Increasing trends in elderly persons' use of nonvitamin, nonmineral dietary supplements and concurrent use of medications
Wold, R.S.; Lopez, S.T.; Yau, C.Lillian.; Butler, L.M.; Pareo-Tubbeh, S.L.; Waters, D.L.; Garry, P.J.; Baumgartner, R.N.
Journal of the American Dietetic Association 105(1): 54-63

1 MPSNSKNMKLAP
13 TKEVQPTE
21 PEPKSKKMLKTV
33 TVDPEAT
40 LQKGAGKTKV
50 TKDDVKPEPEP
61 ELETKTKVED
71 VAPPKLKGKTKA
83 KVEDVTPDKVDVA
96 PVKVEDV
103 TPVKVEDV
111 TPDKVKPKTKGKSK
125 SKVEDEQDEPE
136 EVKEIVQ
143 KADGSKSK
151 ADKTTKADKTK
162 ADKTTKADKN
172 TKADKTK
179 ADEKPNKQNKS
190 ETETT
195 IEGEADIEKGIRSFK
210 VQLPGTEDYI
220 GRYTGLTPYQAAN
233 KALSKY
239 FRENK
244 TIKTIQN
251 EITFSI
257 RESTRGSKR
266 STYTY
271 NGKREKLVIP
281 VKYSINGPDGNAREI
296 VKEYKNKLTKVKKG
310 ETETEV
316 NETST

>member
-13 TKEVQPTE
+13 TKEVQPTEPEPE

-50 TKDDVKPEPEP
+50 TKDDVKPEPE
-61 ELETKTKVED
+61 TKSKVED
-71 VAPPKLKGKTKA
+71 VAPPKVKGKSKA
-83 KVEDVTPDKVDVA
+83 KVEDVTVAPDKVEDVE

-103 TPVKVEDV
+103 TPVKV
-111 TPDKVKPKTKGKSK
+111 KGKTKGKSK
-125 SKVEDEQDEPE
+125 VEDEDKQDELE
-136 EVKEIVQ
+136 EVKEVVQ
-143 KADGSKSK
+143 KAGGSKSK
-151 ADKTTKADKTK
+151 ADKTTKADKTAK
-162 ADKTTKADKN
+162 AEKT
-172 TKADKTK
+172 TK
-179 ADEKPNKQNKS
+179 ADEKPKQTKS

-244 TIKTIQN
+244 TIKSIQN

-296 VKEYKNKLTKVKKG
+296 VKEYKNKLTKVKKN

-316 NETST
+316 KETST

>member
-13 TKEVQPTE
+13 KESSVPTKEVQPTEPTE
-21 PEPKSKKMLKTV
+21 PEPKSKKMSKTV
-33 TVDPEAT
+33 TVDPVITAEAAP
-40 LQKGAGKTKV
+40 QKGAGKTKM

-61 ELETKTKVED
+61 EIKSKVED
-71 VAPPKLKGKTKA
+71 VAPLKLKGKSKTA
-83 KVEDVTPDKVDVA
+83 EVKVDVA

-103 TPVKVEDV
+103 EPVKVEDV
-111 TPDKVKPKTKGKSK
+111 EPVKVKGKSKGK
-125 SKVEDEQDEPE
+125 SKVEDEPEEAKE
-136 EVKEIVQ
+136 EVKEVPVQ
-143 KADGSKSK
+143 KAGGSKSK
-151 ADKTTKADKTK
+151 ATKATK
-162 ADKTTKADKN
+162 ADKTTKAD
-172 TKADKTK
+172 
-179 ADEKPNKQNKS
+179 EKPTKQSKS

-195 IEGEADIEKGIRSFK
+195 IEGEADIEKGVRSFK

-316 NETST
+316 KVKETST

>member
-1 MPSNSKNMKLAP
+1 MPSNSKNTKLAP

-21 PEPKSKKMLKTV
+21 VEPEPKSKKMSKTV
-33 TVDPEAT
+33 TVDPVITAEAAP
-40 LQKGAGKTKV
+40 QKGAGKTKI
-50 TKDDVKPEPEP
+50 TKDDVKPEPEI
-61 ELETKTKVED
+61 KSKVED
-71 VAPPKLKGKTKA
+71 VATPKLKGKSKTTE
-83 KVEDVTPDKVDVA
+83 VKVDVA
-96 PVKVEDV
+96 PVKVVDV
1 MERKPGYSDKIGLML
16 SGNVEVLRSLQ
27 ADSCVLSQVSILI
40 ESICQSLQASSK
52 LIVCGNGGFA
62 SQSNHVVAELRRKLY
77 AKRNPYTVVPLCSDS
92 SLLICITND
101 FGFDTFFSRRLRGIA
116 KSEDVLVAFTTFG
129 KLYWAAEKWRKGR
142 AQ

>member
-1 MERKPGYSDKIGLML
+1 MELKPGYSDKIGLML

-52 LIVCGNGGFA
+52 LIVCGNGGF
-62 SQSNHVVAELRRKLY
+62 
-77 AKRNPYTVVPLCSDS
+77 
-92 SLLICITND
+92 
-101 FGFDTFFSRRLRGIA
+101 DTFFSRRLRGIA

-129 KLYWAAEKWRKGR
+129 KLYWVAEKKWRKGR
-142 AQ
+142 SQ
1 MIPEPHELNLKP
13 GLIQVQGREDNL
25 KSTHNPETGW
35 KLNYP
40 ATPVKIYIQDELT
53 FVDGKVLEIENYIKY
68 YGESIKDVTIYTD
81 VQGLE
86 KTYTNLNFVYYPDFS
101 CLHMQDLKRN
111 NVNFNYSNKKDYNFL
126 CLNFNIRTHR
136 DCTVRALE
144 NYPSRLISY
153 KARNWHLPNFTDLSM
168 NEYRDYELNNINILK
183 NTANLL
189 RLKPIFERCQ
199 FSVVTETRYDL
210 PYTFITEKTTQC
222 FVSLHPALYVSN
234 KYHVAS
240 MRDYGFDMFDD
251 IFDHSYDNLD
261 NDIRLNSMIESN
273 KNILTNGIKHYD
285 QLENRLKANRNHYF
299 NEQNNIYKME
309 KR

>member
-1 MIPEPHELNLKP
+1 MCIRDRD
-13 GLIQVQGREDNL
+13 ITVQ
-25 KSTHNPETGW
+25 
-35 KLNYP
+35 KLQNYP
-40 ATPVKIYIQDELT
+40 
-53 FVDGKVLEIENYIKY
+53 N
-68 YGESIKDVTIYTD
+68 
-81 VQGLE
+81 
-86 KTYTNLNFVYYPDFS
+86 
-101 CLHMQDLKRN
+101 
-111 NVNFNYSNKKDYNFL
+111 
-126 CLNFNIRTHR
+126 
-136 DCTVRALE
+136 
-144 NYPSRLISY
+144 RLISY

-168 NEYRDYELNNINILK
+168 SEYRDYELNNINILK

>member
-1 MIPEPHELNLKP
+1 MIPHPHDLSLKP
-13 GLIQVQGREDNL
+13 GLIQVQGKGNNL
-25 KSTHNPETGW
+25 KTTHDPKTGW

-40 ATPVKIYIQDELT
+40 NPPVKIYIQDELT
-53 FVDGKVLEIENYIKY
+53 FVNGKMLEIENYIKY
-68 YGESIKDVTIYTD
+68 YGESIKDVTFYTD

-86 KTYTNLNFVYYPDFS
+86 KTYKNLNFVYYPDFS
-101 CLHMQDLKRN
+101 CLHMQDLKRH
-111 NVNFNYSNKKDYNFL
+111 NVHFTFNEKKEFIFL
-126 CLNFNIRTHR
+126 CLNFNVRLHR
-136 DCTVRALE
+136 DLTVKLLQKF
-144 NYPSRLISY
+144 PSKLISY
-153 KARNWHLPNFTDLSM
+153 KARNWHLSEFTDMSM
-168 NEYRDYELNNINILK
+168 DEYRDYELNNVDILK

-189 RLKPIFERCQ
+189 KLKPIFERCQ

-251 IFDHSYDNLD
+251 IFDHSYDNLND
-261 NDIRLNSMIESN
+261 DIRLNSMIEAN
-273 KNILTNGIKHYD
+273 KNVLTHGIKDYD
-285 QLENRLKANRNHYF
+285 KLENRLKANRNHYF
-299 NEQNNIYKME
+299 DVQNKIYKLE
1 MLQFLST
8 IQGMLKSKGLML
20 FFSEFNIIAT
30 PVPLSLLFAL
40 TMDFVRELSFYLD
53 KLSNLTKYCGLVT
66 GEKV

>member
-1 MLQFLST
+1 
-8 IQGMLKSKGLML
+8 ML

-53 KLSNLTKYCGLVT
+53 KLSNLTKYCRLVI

Use of nonvitamin, nonmineral dietary supplements among an elderly cohort was surveyed to determine which were the most frequently used, and to report potential medication/supplement interactions observed. A retrospective review of the use of 22 supplements and prescription/over-the-counter medications was collected annually from 1994 to 1999. Supplement and medication records for an average of 359 male (36%) and female (64%) participants aged 60 to 99 years were reviewed annually. Ethnic distribution was 91% non-Hispanic white, 7% Hispanic, 1% Asian, and 1% African American. Descriptive statistics generated included mean, standard deviation, and frequency by percentage. To compare supplement user and nonsupplement user percentages across age groups, the chi 2 test was used. Linear regression was performed to test for longitudinal usage trends of each individual supplement. By 1999, glucosamine emerged as the most frequently used nonvitamin, nonmineral supplement followed by ginkgo biloba, chondroitin, and garlic. For women, there was a significant linear trend ( P < .05) over time for these 12 supplements: black cohosh, borage, evening primrose, flaxseed oil, chondroitin, dehydroepiandrosterone, garlic, ginkgo biloba, glucosamine, grapeseed extract, hawthorn, and St John's wort. For men, three supplements (alpha lipoic acid, ginkgo biloba, and grape-seed extract) showed a significant linear trend ( P <.05). Potential interactions between supplements and medications were seen for 10 of the 22 supplements surveyed, with a total of 142 potential interactions observed over the 6-year period. Examining nonvitamin, nonmineral supplement use in combination with prescription/over-the-counter medications in elderly persons is important to identify the potential risks of interactions.